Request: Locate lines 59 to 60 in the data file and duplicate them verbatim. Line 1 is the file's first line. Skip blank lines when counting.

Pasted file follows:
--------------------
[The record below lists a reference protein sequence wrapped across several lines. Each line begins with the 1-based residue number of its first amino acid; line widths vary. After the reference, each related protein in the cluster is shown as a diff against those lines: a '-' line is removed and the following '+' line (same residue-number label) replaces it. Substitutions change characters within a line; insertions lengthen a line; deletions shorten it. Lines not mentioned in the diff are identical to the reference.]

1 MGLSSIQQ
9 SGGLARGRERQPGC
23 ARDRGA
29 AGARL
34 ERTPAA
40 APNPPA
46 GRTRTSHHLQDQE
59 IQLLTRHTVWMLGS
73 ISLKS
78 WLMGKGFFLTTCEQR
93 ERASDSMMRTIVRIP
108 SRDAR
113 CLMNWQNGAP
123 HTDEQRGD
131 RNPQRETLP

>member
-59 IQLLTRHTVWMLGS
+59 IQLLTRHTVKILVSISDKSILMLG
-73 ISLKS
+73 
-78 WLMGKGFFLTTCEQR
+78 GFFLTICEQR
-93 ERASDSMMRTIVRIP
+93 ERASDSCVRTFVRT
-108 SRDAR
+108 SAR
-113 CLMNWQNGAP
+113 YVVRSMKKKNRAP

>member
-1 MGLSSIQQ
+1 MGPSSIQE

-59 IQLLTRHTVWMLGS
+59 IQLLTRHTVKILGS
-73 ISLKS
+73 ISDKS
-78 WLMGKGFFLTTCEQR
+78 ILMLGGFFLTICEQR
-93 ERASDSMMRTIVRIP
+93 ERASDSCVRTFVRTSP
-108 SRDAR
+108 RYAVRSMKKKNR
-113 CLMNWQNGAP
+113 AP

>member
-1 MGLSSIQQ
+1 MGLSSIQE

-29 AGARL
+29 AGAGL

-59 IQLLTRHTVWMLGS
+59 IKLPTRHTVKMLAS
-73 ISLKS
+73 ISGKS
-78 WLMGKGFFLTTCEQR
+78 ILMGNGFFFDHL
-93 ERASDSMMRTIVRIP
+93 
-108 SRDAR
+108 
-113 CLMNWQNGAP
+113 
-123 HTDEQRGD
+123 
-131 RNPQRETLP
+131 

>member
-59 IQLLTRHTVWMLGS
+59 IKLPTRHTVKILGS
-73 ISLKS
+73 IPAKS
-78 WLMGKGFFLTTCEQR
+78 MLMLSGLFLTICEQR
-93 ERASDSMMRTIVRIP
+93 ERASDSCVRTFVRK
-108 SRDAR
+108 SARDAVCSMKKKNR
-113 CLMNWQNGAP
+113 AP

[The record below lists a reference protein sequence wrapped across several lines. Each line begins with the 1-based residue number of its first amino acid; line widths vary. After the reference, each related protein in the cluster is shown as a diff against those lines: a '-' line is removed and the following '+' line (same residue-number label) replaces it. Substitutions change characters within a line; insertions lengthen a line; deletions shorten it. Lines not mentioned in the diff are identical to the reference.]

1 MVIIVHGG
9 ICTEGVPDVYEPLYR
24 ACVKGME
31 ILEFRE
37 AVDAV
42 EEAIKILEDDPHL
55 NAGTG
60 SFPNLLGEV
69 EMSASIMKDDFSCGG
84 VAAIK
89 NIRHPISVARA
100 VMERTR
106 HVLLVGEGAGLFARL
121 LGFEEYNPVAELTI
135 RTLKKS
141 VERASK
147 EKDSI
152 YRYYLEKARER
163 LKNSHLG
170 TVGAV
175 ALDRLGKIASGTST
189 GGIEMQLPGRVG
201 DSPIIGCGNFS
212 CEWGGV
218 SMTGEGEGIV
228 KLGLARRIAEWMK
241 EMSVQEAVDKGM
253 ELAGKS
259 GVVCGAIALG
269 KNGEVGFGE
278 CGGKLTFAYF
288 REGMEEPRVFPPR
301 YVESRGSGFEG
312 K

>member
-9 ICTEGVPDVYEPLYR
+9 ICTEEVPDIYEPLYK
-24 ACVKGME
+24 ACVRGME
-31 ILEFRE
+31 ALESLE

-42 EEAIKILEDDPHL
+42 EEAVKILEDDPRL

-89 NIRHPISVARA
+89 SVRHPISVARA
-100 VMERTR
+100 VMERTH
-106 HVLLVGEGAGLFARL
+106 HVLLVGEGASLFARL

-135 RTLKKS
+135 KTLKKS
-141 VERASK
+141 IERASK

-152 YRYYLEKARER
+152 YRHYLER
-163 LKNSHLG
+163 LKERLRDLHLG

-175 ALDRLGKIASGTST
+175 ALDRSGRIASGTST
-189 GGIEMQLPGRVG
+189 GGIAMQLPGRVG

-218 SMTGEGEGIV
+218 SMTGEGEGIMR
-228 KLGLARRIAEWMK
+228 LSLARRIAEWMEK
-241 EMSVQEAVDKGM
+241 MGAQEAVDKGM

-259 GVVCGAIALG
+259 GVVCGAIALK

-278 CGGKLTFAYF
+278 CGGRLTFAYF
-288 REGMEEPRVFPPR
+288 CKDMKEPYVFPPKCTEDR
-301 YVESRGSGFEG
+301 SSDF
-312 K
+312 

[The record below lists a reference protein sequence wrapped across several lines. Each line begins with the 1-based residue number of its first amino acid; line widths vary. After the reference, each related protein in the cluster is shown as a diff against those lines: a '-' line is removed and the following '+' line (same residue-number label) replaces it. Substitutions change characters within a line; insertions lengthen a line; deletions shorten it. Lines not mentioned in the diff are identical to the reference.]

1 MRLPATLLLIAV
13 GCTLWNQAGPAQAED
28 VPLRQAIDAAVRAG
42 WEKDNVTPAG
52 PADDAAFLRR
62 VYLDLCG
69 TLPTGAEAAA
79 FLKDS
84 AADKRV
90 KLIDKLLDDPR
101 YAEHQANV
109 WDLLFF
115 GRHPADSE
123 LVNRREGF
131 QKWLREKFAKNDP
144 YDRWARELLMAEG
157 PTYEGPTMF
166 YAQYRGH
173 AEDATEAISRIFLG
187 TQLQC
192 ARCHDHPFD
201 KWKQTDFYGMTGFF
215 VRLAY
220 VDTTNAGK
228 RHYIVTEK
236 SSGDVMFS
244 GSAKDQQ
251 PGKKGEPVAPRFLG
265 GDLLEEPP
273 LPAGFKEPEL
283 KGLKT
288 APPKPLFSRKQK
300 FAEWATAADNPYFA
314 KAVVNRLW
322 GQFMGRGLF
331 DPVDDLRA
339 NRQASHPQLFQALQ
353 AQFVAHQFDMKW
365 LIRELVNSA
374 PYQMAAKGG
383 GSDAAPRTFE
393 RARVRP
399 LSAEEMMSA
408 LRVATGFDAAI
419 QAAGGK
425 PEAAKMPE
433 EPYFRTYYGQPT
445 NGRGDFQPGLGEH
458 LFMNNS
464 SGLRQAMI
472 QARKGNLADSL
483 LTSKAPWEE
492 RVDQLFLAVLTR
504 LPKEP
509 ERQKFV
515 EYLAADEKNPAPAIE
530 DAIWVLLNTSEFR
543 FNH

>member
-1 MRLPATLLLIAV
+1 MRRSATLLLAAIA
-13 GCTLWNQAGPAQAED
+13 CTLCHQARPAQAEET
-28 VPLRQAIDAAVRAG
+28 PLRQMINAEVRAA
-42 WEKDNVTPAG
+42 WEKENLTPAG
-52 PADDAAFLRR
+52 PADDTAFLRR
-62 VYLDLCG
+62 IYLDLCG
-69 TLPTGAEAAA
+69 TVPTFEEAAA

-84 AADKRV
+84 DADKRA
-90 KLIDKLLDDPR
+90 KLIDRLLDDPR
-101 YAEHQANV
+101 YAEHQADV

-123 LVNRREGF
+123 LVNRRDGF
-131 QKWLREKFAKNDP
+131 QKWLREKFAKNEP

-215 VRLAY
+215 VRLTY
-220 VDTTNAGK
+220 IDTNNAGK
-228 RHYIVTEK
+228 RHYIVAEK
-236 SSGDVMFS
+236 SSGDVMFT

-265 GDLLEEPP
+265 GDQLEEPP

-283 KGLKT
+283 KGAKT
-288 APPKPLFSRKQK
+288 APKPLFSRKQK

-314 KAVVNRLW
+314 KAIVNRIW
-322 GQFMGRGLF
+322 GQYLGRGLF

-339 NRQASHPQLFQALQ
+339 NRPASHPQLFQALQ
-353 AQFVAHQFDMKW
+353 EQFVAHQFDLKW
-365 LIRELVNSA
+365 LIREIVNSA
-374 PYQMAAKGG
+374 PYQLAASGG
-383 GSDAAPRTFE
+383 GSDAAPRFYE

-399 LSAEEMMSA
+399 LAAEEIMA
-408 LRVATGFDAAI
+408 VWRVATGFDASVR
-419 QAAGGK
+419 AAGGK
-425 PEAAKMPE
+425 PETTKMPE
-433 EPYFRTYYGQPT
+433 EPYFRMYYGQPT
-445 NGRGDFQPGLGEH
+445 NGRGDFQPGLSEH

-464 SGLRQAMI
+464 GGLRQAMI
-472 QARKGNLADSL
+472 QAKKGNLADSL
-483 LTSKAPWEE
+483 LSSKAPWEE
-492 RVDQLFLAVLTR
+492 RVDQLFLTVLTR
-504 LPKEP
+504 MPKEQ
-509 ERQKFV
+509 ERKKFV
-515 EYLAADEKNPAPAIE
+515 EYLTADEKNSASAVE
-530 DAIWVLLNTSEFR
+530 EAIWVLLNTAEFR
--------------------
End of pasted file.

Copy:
+108 
-113 CLMNWQNGAP